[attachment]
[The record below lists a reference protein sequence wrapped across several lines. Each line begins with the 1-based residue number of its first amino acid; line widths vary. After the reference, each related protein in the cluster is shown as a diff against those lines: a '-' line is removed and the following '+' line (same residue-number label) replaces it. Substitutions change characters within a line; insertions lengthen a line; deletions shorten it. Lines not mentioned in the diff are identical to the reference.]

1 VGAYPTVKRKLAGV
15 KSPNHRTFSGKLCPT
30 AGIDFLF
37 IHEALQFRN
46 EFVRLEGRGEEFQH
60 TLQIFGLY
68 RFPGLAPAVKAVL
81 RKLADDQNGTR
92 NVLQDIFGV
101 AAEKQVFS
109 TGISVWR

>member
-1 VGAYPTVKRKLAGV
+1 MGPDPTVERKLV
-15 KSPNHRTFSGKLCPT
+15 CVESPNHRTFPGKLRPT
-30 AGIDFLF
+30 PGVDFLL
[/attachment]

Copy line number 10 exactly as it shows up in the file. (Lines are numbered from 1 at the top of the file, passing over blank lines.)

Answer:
92 NVLQDIFGV